March 11, 2014
More than 1 million voters in Crimea are expected to cast ballots March 16 on whether to become part of the Russian Federation or to renegotiate the region’s status within Ukraine.
President Obama and many other leaders of Western governments are emphatic that Crimea should not become part of Russia. But journalist Robert Parry, a former investigative reporter for The Associated Press and Newsweek, has written a piece that challenges the conventional wisdom of opposition to such a scenario.
The piece states: “Fifteen separate nations emerged from the Soviet Union’s collapse in 1991 as U.S. politicians celebrated,” Parry wrote. “No one seemed to mind either when Czechoslovakia split into the Czech Republic and Slovakia in 1993.
“That same decade, U.S. officials helped negotiate the dissection of Yugoslavia into various ethnic enclaves. Later in the 1990s, the U.S. government even bombed Serbia to help Kosovo gain its independence, despite centuries of deep historical ties between Serbia and Kosovo.”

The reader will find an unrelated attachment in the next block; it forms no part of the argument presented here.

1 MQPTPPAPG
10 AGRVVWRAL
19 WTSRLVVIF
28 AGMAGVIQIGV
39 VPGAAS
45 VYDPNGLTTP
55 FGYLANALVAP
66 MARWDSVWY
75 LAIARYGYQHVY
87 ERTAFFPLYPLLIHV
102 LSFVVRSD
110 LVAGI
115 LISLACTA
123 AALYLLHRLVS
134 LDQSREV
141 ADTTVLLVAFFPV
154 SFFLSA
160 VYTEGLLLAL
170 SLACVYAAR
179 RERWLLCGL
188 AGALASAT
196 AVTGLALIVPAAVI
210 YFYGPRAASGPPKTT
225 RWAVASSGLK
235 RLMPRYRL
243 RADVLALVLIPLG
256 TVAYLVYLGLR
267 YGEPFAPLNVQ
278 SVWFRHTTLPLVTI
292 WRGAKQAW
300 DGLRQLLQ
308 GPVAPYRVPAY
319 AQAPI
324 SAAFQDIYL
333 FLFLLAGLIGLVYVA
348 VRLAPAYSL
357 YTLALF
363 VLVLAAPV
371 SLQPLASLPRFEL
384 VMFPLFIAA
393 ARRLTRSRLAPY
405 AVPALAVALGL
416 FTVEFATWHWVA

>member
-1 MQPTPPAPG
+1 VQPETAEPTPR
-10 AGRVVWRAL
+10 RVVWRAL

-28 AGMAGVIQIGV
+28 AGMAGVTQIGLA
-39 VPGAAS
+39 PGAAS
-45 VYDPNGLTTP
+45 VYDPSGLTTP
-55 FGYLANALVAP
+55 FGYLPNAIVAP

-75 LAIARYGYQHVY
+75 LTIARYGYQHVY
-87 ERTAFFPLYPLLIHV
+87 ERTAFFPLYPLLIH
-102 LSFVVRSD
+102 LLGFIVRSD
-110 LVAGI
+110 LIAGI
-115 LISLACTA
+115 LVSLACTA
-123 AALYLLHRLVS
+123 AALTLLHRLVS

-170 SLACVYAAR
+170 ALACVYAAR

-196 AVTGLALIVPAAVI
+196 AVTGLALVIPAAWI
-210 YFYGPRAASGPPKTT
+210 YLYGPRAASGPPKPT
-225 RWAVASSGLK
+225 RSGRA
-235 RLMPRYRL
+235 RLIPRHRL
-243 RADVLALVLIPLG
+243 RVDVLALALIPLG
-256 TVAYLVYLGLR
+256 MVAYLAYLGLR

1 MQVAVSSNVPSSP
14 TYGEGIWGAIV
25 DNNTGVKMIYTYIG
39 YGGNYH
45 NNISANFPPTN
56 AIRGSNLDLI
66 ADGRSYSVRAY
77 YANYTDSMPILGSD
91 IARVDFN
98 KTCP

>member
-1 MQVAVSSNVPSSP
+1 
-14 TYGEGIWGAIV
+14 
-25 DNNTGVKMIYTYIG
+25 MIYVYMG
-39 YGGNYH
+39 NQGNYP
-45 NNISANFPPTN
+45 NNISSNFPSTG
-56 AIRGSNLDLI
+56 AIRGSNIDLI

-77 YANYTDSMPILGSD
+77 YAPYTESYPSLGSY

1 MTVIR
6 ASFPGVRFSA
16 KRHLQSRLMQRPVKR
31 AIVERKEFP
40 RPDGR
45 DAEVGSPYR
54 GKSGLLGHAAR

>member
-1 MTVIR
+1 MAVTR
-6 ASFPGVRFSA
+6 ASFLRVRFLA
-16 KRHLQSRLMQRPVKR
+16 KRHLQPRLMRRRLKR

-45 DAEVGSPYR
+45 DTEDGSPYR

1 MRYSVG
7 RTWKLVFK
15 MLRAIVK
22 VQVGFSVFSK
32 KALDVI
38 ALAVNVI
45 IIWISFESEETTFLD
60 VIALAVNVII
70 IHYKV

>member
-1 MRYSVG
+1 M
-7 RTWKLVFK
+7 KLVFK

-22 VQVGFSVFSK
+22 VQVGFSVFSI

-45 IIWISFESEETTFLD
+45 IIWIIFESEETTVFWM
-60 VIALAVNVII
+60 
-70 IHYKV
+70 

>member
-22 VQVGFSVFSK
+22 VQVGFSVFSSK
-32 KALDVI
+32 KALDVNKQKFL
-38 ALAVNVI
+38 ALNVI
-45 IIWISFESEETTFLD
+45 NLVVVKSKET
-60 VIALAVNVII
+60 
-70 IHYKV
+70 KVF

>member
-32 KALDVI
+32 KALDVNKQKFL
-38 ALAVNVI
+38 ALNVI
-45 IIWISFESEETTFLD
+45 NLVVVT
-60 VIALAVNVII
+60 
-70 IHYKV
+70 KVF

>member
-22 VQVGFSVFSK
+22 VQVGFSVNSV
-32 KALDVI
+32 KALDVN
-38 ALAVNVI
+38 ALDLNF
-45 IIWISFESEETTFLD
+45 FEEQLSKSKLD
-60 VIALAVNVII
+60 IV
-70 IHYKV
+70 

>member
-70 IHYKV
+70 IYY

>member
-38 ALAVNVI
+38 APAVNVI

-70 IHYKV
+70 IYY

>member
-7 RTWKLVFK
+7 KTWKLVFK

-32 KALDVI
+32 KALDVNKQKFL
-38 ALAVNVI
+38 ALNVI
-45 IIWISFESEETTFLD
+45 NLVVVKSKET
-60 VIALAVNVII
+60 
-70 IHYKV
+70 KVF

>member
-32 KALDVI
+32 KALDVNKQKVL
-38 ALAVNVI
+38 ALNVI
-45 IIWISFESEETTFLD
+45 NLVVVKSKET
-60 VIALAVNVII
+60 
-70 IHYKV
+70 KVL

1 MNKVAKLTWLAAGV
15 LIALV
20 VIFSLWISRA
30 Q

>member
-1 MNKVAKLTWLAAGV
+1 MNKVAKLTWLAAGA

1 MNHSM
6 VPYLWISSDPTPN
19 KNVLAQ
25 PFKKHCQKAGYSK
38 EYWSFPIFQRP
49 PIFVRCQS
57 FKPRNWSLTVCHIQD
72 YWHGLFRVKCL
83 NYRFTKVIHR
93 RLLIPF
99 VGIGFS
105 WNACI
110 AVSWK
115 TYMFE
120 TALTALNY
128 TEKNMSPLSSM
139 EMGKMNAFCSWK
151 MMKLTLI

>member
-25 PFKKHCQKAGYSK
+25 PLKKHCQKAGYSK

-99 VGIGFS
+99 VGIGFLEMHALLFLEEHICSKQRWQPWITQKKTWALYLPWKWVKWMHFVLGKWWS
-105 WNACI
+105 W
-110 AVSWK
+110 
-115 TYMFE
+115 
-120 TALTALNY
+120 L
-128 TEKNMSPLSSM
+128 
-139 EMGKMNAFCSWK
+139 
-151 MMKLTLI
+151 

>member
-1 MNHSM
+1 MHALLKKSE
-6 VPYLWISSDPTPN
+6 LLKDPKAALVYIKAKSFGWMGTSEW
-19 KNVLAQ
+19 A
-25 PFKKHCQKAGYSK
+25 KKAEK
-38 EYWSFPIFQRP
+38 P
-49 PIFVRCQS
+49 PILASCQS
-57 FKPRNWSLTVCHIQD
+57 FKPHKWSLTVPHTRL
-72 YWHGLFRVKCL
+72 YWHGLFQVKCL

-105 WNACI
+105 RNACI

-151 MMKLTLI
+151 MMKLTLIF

Parry added: “In 2011, the U.S. government supported the creation of South Sudan, carving this new oil-rich nation out of Sudan. The supposed motive for breaking South Sudan loose was to stop a civil war, although independent South Sudan has since slid into political violence.
“The Obama administration disputes allegations of U.S. hypocrisy about secessions, calling these comparisons ‘apples and oranges.’ But the truth is that all secession cases are unique, a balance of history, pragmatism and politics. Very seldom are they simple and clear-cut.
“In Crimea, the case for secession from Ukraine seems strong: Crimea is populated mostly by ethnic Russians; many people speak Russian; and they have historically viewed themselves as part of Russia. If a large majority of the voters prefer joining Russia, why shouldn’t they?”
Parry concluded: “Democracy means little if populations are compelled to remain part of an undemocratic regime that has seized power in the capital by force and demonstrates hostility toward outlying regions. Since such a predicament now exists in Ukraine, the best-imperfect solution could be to dispatch international observers to Crimea to monitor the plebiscite and verify whether the popular vote fairly reflects the people’s will.”
Last week, Parry appeared on The Real News: “Did the U.S. Carry Out a Ukrainian Coup?”